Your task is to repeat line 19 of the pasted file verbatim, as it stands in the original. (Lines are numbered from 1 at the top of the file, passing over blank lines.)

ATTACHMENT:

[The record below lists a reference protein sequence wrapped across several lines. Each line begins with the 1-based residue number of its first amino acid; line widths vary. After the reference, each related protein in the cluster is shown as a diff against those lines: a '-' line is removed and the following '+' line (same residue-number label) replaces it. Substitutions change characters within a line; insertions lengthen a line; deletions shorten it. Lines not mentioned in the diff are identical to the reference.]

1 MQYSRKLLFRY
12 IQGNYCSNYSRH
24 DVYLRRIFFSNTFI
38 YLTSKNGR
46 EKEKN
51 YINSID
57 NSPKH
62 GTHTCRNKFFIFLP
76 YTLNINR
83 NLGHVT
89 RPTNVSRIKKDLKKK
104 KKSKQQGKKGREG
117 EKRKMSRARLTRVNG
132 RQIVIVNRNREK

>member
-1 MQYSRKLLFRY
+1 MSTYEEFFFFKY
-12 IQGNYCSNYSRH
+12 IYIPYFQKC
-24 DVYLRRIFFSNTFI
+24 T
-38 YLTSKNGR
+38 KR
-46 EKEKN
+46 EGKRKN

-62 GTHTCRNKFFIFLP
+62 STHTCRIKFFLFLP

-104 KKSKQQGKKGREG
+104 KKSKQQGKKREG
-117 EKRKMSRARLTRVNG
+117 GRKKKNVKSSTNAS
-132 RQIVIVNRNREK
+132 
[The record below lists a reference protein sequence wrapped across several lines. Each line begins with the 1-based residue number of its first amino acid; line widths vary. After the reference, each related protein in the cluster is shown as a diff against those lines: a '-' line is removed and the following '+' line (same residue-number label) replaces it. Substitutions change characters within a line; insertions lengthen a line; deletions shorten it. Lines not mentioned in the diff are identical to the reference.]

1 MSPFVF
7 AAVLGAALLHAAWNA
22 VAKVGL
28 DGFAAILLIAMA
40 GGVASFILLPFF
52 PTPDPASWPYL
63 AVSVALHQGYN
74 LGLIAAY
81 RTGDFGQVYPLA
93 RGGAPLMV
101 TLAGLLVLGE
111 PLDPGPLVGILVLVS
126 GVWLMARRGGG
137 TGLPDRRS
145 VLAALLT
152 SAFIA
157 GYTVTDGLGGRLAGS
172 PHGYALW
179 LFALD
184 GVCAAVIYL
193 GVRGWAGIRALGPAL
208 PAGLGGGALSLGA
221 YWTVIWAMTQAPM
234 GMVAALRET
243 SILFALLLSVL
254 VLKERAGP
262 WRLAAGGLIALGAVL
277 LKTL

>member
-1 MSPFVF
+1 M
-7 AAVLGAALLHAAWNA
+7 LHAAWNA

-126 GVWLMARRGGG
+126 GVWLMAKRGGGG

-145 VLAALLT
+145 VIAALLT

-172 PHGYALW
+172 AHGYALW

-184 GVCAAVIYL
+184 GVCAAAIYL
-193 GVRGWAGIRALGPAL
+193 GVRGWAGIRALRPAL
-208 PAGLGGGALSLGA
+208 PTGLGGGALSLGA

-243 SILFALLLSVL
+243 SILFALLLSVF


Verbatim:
-12 IQGNYCSNYSRH